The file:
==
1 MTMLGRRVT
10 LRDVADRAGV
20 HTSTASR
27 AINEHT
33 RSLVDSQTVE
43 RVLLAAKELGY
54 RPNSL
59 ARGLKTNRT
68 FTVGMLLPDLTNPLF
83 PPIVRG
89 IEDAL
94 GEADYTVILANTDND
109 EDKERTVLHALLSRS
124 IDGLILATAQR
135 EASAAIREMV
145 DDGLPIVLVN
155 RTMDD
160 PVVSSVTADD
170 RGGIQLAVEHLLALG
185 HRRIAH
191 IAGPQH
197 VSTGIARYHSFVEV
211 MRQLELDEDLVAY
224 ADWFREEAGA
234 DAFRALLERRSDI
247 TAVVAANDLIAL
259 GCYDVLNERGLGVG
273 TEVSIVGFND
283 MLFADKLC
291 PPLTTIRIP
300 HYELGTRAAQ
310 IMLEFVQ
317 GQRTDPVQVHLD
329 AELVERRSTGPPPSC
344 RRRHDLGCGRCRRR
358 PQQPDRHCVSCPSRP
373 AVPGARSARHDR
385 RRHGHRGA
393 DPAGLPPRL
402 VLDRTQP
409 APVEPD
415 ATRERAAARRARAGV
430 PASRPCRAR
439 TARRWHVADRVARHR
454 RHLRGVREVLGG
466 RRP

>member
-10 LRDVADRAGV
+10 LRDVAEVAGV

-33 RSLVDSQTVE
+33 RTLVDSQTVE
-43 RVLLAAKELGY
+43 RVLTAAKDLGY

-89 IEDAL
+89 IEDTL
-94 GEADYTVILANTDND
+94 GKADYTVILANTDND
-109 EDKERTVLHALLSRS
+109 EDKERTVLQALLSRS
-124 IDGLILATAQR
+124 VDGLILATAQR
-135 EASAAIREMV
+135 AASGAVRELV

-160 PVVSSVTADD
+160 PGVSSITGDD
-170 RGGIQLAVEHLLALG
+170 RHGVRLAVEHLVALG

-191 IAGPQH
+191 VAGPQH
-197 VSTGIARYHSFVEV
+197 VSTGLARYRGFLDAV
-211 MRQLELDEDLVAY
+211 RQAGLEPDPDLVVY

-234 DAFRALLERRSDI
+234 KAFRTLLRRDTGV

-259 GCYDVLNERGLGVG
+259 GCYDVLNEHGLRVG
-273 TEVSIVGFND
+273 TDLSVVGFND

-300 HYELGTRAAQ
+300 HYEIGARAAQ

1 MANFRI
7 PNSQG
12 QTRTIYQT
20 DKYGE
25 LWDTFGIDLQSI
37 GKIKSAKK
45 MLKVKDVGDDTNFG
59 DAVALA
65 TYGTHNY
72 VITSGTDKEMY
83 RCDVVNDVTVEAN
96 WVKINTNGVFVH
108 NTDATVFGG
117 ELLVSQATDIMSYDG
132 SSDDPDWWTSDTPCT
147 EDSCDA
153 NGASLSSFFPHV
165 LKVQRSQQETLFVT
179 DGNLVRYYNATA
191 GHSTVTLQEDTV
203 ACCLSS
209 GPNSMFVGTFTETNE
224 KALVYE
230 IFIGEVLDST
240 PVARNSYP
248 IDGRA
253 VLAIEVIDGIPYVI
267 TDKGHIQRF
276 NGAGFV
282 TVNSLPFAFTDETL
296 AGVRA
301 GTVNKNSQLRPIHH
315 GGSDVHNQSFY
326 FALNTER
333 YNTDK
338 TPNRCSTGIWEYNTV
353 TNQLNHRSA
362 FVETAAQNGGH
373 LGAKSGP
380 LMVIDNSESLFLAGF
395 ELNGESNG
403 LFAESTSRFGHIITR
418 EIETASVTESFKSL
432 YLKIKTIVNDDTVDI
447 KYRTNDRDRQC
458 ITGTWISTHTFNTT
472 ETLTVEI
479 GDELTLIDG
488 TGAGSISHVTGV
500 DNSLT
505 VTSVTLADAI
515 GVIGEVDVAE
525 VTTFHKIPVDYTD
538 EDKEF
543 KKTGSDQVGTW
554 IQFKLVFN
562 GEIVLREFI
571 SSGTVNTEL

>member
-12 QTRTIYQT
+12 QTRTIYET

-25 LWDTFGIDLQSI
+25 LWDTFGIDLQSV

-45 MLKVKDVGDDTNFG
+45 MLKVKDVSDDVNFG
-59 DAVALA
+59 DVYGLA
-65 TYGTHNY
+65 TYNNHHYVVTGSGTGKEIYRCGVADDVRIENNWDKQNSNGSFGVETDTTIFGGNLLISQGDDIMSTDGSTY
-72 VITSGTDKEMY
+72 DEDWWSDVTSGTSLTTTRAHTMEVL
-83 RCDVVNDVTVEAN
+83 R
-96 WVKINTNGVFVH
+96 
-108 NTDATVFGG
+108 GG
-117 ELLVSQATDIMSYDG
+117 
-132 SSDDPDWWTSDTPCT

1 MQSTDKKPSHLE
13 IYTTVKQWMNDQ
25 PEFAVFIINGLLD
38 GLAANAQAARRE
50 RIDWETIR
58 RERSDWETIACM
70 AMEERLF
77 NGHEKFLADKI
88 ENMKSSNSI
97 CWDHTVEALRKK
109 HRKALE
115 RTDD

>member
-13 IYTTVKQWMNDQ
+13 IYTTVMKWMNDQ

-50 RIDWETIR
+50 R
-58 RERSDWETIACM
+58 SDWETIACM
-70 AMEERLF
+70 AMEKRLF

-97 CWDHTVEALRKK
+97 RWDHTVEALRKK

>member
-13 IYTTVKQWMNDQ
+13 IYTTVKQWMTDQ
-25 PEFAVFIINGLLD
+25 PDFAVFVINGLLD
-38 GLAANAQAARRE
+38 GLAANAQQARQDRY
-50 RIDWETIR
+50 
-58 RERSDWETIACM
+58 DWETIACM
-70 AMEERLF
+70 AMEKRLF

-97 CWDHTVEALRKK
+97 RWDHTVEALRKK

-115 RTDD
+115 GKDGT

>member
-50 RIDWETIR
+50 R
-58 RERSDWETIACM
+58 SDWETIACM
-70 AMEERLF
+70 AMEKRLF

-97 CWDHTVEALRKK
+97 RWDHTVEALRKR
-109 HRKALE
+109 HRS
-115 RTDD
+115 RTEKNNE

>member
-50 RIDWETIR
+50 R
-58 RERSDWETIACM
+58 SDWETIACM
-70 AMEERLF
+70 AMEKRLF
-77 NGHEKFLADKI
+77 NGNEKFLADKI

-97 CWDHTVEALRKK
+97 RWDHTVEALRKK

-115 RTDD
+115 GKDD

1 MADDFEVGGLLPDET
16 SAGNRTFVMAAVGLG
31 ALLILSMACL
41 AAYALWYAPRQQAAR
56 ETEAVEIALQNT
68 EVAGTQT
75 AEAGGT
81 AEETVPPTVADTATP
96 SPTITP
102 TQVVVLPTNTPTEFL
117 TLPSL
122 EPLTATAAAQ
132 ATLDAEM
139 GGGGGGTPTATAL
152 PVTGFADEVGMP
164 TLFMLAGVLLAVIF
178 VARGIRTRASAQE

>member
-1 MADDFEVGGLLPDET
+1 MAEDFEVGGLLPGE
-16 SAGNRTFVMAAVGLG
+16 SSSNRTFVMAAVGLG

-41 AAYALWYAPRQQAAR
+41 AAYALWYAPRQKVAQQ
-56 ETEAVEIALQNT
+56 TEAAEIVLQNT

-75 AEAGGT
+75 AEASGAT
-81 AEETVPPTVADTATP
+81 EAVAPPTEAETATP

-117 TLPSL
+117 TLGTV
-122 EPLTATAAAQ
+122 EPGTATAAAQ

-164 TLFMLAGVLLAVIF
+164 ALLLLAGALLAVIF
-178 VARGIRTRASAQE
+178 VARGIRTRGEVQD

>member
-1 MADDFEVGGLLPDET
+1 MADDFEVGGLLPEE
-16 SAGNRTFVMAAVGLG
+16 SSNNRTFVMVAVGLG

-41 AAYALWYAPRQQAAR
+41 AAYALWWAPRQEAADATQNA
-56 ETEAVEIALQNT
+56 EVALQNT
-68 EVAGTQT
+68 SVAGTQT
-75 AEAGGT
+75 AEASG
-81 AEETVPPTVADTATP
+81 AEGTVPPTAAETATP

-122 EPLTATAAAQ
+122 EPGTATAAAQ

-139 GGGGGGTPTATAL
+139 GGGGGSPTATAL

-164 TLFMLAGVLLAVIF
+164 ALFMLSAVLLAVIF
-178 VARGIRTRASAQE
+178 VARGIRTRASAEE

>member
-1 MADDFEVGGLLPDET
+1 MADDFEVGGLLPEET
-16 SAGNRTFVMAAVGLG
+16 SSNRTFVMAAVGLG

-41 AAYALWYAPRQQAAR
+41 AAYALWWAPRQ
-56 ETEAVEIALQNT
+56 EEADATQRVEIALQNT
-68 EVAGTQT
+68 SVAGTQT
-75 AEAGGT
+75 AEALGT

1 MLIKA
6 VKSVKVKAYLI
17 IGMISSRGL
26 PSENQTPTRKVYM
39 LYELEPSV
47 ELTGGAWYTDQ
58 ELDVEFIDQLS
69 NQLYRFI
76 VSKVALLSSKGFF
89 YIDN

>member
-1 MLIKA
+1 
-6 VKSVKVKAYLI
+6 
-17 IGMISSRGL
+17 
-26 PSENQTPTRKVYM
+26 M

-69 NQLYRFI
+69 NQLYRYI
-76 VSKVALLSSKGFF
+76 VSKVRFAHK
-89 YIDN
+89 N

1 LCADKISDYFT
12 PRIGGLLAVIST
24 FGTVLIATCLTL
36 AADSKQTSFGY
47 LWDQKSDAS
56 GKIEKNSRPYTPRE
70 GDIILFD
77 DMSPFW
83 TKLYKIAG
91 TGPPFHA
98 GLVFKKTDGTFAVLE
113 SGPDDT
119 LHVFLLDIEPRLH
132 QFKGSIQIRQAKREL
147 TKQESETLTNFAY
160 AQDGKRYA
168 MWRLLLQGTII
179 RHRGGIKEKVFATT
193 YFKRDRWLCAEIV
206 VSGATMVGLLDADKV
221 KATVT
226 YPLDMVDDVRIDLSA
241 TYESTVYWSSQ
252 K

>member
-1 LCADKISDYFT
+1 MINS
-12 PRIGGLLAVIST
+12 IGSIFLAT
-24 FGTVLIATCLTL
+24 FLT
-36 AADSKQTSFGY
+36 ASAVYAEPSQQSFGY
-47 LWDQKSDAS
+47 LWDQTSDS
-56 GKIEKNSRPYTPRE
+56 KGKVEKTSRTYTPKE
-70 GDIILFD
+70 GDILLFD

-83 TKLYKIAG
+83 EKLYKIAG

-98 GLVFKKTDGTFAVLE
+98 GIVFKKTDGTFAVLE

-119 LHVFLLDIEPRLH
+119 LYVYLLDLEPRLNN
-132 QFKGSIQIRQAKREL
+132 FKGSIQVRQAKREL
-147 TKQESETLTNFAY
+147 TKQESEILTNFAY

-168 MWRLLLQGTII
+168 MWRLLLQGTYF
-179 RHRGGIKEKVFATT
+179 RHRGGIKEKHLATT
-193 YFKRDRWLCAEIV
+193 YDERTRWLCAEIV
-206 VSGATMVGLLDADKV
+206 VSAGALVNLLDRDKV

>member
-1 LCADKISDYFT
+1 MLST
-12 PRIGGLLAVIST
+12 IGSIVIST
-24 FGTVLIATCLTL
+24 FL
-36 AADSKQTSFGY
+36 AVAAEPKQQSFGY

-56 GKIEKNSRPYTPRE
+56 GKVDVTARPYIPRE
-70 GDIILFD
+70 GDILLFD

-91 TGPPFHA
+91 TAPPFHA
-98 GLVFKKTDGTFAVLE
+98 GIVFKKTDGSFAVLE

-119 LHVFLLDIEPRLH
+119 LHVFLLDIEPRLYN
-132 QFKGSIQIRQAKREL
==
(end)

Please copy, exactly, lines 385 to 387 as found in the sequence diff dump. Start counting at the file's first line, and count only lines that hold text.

-1 LCADKISDYFT
+1 MLST
-12 PRIGGLLAVIST